Funding

How is the District paying for the cost of the Water Meter Project?  In 2009, the District applied for and received a $4.387 million grant through the State Revolving Fund (SRF).  The funds were provided via the American Recovery Act and Reinvestment Act (ARRA) of 2009.  Subsequent phases have been funded in the form of low-interest loans from the Clean Water State Revolving Fund through California State Water Resources Control Board and U.S. Environmental Protection Agency.  The District could have required that all unmetered customers pay to have meters installed by a specific date, but has instead sought long term funding to lessen the financial impact on the District’s water customers.

Funding 1 Funding 2 Funding 3

Billing

Metered customers pay a Meter Water Service Charge, instead of a flat rate, and an additional charge reflecting water consumption.  Newly metered customers will pay for consumption at a flat rate during a one year education period, during which time bills will show water consumption to inform customers as to what their bill would be based on consumption. Most importantly, this system allows consumers to monitor their own water use and conserve water, which is a valuable commodity in the Sierra Nevada Mountain Range. Customers with extensive landscaping will likely see their water bills increase during the summer months. That is the nature of volumetric billing and why the California legislature has mandated water meters as a conservation tool.  For more on billing rates please see our Water Bill Calculator or visit our rate page on the STPUD’s website.

Due to the overall number of meters that must be installed and the phasing of the project, there will be occasions where customers may feel it is unfair that they are billed at a metered rate while a neighbor is not yet metered and pays a flat rate.  Unfortunately, there is no way to prevent this situation and make the transition period equitable to all customers while complying with California law.  Because it will take a number of years for the Project to install all the meters, some customers will be on a metered rate and others will be subject to the flat rate until metered.  In addition, due to the long Sierra winters and grading restrictions, the District can only install meters during the May – October timeframe, increasing the number of years required to complete the Project. The District is working to meter complete neighborhoods at once to minimize the number of instances where one property is metered while an adjoining property is not.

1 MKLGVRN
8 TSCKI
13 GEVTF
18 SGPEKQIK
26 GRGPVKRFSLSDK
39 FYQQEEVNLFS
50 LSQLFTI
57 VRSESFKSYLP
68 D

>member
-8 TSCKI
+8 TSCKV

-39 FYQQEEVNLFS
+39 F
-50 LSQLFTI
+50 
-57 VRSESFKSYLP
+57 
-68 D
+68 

Water meter installation is NOT designed to increase water rates. The District’s rate structure is designed to be “revenue-neutral.” It is illegal for a public agency to use profits from water to pay for any other services and we do not anticipate obtaining any additional revenue from this change.  However, for individual customers, installation of a water meter may or may not be mean water bills will remain the same, because water bills are determined by individual water use.

Water Use

Current metered residential data for the United States indicates average water consumption equates to approximately 99 gallons per individual per day.  Average or per capita water use data is difficult to develop in a community such as South Lake Tahoe due to the high percentage of second-home ownership and highly variable consumption of full time and part time residences.  Also keep in mind, with Sierra weather, virtually no irrigation occurs between October and April in most years.  Therefore, peak water usage will occur between the May and September timeframe with the remainder of the year is predominately domestic use (cooking, flushing toilets, showers, etc.).  As the District gathers more data from installed water meters more Tahoe-specific data will be available.

In comparing the District’s use to other areas, the average California citizen uses around 109 gallons per day, with wide variations across the state.  For example, in the Bay Area, the number is around 55 gallons per day.  In Sacramento the per capita water consumption is 106 gallons per day. In South Lake Tahoe the per capita water consumption is 66 gallons per day. Generally speaking personal water use is highest in central valley cities, where a family may use over 300 gallons of water per person each day.  In some water-conscious coastal cities, such as Marin County or Monterey, water use is as low as 46 gallons per person per day.

Please visit our Water Conservation  pages for more information on how you can reduce the amount of water you use.

 

 

Questions/Problems/Comments ~ Call our Water Meter Installation Project Coordinator for additional information: Jason Brand at (530) 543-6260.

If you are unable to reach our Project Coordinator and have urgent issues, such as a blocked driveway or overnight water outage, please contact our customer service at (530) 544-6474.